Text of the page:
Starting Spark 

How you start Spark depends on the installation and if want to run in Spark mode, Spark and Hadoop mode, or SearchAnalytics mode:

How you start Spark depends on the installation and if you want to run in Spark mode, Spark and Hadoop mode, or SearchAnalytics:

Installer-Services and Package installations
To start the Spark trackers on a cluster of analytics nodes, edit the /etc/default/dse file to set SPARK_ENABLED to 1.

When you start DataStax Enterprise as a service, the node is launched as a Spark node. You can enable additional components.

Mode Option in /etc/default/dse Description
Spark SPARK_ENABLED=1 Start the node in Spark mode.
SearchAnalytics mode

SPARK_ENABLED=1
SEARCH_ENABLED=1

In dse.yaml, cql_solr_query_paging: driver is required.
Spark and Hadoop mode

SPARK_ENABLED=1
HADOOP_ENABLED=1

Spark and Hadoop mode should be used only for development purposes.
Installer-No Services and Tarball installations:
To start the Spark trackers on a cluster of analytics nodes, use the -k option:
$ dse cassandra -k
Note:

Nodes started with -t or -k are automatically assigned to the default Analytics datacenter if you do not configure a datacenter in the snitch property file.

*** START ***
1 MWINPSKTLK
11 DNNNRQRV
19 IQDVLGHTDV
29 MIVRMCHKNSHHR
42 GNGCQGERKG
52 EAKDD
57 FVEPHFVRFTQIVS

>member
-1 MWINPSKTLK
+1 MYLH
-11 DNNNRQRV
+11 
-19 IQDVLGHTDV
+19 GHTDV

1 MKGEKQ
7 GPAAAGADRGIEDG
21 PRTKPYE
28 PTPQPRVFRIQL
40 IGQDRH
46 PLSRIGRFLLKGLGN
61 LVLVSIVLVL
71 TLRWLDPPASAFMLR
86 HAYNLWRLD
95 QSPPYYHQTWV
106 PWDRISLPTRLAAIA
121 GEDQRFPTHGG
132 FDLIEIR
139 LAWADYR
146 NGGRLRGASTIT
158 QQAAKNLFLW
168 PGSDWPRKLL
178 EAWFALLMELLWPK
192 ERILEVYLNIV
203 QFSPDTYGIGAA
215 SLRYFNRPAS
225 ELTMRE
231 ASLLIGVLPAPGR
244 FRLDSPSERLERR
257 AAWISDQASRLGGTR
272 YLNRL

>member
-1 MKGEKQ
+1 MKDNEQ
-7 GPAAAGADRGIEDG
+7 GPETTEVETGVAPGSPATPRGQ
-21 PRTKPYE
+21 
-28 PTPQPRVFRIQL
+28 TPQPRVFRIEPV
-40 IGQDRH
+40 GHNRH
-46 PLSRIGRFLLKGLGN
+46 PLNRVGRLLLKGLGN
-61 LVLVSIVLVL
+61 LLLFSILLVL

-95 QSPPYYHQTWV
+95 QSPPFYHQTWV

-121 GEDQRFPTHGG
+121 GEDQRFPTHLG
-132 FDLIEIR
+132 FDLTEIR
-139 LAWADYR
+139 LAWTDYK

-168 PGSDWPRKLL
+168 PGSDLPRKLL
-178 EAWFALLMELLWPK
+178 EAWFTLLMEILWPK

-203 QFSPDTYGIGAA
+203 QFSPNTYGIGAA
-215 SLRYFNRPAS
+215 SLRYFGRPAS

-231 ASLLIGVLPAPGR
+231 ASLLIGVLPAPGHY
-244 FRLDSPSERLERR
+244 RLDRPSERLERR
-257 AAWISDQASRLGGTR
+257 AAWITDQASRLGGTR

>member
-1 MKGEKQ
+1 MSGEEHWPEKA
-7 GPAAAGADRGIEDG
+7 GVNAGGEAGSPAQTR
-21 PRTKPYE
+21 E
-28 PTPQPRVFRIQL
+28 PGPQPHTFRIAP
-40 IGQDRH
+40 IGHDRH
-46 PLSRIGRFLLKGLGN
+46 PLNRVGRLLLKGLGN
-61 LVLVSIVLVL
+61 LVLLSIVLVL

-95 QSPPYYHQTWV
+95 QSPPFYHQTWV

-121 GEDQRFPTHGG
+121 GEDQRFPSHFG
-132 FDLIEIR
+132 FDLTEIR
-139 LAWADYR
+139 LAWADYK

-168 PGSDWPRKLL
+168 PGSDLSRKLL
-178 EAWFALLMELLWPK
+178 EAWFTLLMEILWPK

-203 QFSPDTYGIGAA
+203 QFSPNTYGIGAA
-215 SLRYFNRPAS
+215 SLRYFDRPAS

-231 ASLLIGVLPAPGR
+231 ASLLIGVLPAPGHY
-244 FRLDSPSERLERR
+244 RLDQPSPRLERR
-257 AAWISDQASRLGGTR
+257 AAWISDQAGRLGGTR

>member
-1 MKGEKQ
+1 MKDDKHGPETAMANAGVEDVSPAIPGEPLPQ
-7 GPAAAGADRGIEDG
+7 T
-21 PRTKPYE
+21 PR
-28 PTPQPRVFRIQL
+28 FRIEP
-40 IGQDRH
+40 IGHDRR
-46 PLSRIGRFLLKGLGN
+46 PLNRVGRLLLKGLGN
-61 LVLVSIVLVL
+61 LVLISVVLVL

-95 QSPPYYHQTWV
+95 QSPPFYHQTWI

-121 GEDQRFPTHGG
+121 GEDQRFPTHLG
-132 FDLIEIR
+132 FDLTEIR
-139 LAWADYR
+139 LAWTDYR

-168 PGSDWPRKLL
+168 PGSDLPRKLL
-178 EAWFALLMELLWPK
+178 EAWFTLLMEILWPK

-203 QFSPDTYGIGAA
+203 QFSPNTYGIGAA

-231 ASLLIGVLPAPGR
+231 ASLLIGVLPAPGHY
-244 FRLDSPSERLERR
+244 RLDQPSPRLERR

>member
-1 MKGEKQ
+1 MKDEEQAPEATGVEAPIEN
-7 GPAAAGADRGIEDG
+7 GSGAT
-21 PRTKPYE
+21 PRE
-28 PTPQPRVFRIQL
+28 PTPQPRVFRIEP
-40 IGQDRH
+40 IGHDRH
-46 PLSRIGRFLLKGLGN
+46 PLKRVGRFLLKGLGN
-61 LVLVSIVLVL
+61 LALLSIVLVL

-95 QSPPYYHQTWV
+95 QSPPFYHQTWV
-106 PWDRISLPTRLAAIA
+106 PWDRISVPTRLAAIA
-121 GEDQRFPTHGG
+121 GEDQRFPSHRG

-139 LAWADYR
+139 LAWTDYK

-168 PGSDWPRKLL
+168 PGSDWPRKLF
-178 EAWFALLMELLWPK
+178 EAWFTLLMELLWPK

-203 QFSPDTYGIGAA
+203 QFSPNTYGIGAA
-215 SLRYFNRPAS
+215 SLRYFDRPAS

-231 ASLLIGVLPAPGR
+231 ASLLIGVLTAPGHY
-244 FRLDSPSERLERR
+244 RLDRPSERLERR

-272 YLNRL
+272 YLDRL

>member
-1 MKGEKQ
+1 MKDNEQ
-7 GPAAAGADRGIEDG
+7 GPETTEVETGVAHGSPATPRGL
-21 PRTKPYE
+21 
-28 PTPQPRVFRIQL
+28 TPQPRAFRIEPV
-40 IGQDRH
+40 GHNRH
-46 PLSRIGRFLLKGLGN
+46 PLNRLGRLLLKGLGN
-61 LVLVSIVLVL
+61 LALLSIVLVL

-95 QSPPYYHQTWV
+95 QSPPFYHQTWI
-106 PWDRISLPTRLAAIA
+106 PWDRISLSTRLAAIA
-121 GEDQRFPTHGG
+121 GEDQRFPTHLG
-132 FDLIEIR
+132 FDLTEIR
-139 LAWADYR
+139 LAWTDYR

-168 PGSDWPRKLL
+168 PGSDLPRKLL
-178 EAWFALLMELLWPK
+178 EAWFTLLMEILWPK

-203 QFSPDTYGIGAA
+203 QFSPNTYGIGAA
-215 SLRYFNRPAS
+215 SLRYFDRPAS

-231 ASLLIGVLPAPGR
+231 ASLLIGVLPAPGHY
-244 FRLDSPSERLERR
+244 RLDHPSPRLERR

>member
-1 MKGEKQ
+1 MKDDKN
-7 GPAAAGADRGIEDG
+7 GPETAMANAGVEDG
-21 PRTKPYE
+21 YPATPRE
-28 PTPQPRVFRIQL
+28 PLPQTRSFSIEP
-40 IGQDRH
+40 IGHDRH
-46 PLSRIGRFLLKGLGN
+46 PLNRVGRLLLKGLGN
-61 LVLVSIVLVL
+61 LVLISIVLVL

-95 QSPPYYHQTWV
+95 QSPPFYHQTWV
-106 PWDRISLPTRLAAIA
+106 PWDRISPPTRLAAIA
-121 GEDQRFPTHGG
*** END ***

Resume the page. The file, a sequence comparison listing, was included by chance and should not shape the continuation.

You can enable additional components:
Mode Option Description
Spark -k Start the node in Spark mode.
SearchAnalytics mode

-k -s

In dse.yaml, cql_solr_query_paging: driver is required.
Spark and Hadoop mode

-k -t

Spark and Hadoop mode should be used only for development purposes.
For example:

To start a node in SearchAnalytics mode, use the -k -s options.

$ dse cassandra -k -s

SearchAnalytics mode is experimental, and is not recommended for production clusters.

To start a node in Spark and Hadoop mode, use the -k -t options:
$ dse cassandra -k -t

Spark and Hadoop mode should only be used for development purposes.

Starting the node with the Spark or Hadoop option starts a node that is designated as the Job Tracker, as shown by the Analytics(JT) workload in the output of the dsetool ring command:

$ dsetool ring

Note: Ownership information does not include topology, please specify a keyspace. 
Address          DC           Rack   Workload      Status  State    Load      Owns   Token